[REVIEW] N*E*R*D NO_ONE EVER REALLY DIES
This week has been fulfilled with music of generations past. With the plethora of music that has come out, the only thing now is the quality of the substance presented. One piece of work that stood out was the highly anticipated album NO_ONE EVER REALLY DIES by N.E.R.D. The last project they put out was Nothing back in 2011. With the many years that have passed without N.E.R.D implementing their sound on generations, it is exciting to see what they have in store for us today.
N.E.R.D has always created its own kind of sound with combinations of different genres, creating something new that is above the mainstream. The first track off their album, which has its own dance challenge, is “Lemon”. This highly-powered song with high tones, energetic beats and alternating flows allow for the listener to not only dance but choreograph their heart out to their desire. Also a special treat is Rihanna’s verse off the track, showing again that Pharell’s production genius pushes the limits of any artists.
Transitioning into “Deep Down Body Thurst”, this toe tapping infatuation of a song gives you life to enjoy the dance floor all night. It comes with a strong piano riff that creates a rhythmic feel that allows for any person to keep in touch with the dance floor. With the song mesmerizing you with its alternating piano riffs, you can easily find yourself enjoying a good time.
Future over the past couple years has been a big part of the music game, so to have “1000” coming in on track 4 featuring Future shows that N.E.R.D is staying relevant. The electronic and energetic song brings you the originality of N.E.R.D but also combines with Future’s aggressive rap style when incorporating deep beats and intoxicating bass, giving you a song that stands on its own. When pushing the limits Pharell, Chad, and Shae always embrace new sounds and new concepts, while also still using their original Neptunes feel.
After being winded from “1000’s”, you can calmly transition into the political and social aspect of “Don’t Do It.” In a video on Tidal, Pharell explained to the listening group that, “this song is to bring attention to things such as police brutality and social injustice.” There have been many incidents where minorities have been on the opposite end of a gun barrel, we have seen numerous of times that this eventually becomes the last thing that they see.
“Don’t Do It” brings these overlooked instances into the light by creating a melodic and catchy tune that integrates the listener into a wake up in the morning feeling, and transitions into an amplified aggressive and tense situation that will be the last you (victims eyes) will encounter. The transition of the beginning of the song all the way to the end shows how ones day can turn in an instant without any warning. It gives the listener the emotion of these incidents and allows for you a peak into the victim’s eyes. In the first verse Keith Scott is the story that Pharell speaks about, and then names the cities that have had the same encounter with Police.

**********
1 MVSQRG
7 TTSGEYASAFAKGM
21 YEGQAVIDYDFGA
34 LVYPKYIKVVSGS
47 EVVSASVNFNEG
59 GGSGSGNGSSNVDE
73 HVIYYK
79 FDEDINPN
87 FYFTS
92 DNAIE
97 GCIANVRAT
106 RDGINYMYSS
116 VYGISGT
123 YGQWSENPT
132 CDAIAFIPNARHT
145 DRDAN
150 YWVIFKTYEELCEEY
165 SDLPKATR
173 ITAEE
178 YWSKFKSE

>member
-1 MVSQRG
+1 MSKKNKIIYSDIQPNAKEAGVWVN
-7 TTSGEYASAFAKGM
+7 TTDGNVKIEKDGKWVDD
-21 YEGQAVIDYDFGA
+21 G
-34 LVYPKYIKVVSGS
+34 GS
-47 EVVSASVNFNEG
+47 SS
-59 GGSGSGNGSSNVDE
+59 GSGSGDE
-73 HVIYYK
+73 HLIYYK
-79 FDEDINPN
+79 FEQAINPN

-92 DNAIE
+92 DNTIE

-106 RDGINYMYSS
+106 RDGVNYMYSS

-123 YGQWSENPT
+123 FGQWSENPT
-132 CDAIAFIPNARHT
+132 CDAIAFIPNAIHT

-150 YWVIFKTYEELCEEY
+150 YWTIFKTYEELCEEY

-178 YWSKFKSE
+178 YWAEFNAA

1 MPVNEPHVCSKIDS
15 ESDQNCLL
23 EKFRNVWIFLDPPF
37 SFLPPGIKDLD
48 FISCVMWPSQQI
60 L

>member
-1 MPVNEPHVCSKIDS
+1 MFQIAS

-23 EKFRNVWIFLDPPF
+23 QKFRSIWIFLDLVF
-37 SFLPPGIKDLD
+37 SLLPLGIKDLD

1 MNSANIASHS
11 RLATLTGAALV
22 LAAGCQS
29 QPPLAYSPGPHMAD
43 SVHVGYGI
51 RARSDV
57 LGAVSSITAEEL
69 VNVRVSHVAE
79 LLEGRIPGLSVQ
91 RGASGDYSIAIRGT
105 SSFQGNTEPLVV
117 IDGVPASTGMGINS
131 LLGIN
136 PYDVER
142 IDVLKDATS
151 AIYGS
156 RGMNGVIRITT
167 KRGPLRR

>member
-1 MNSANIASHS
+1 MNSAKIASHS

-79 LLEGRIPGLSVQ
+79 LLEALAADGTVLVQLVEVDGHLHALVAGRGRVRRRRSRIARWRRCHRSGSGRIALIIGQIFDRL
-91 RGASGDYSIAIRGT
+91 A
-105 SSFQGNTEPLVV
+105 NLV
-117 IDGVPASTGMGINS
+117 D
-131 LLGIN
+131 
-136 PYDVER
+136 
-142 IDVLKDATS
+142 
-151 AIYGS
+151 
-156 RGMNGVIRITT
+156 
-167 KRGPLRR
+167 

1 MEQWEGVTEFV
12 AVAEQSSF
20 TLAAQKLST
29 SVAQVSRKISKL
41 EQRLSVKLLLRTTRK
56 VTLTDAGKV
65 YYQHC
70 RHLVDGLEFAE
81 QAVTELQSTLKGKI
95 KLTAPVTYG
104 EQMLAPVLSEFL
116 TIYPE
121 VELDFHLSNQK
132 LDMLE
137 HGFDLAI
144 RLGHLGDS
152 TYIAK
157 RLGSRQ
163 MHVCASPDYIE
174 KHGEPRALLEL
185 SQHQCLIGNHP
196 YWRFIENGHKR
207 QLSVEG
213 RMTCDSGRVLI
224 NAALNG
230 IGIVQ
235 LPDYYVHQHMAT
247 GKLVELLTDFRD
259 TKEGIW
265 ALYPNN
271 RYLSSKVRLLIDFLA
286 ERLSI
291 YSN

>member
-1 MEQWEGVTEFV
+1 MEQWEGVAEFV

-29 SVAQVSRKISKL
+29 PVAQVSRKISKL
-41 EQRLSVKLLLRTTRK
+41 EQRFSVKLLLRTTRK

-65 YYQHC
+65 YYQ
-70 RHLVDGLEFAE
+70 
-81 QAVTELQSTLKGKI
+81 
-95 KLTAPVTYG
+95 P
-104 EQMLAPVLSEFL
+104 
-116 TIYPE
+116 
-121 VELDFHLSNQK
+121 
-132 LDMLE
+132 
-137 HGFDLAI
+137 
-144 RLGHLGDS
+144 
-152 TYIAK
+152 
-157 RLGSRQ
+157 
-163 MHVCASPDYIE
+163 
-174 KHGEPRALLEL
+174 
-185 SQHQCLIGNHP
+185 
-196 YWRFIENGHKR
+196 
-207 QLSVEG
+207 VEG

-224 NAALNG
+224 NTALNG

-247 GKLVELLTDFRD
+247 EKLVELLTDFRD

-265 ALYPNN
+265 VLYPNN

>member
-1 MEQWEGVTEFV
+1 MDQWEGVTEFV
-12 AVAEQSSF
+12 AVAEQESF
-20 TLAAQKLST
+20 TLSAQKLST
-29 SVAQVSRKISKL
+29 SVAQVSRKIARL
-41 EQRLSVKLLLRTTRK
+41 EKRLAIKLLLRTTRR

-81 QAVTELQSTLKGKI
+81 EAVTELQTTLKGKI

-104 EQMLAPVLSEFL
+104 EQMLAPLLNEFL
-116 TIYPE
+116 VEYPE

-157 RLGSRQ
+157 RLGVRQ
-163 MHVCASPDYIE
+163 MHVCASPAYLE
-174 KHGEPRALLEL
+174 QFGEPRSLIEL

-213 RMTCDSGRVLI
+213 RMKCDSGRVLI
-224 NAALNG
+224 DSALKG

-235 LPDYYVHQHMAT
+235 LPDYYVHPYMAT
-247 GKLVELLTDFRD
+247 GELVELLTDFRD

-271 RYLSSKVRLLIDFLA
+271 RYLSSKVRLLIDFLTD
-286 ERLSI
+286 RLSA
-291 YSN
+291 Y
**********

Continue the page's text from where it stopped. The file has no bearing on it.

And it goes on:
To bring attention to something you need not only a story but also a separate viewpoint as well, and who else can do it better than Kendrick Lamar? Lamar spits the last verse with a high-powered delivery and potent bite with intentions to inform the “Ghost” (people) while also aggression to warn the “Pac-man” (police). With the combination of Pharell and Lamar the song definitely gives you the feeling of the Black Community or any citizen that has had a negative interaction with the Police.
Additionally N.E.R.D brings their own sound back on “Rollinem 7’s” featuring Andre 3000. Yes, I said Mr. 3000, 3Stacks, the infamous ATLien. This song truly is one of their original sounds as it brings the fused elements of multiple genres transitioning and combining into a cohesive element. The incorporated skits and musical outlets allow for the listener to take the journey which Pharell as he places them down for them one by one. With Andre 3000 bringing his own flare into the mix the song gives you the lucky feeling of only Rollinem 7’s.
Moreover the album wraps up with “Lifting Up” featuring Ed Sheeran. Containing a Raggae type of feel, Lifting Up allows for the listener to lay back and roll one. Ed Sheerans vocals ring to the reggae beat and tantalizing drums while at the same time putting the listener into an island feel for the end of the project. To wrap up the listening party on Tidal, Pharell expresses the last song as one to uplift the listener further saying “when they are talking about you, they are lifting you.” This lift can be positive or negative but what you do with that assisted lift is up to you.
As a whole, the album comes together as every N.E.R.D album has done before. It cohesively contorts the factions of every genre and blends them into a piece of artwork that we as a masses search for throughout time. This album attacks social, political, personal and even at times economical states of mind happening in this time period. It challenges the music industry and pushes the envelope to create something that no one has thought of and create it in a light where others will enjoy listening as they have enjoyed creating. Finally, N.E.R.D has always had an electro feel mixed with a conscious lyrical aspect that cohesively combines into just great ass music, and NO_ONE EVER REALLY DIES meets the bar for their legacy.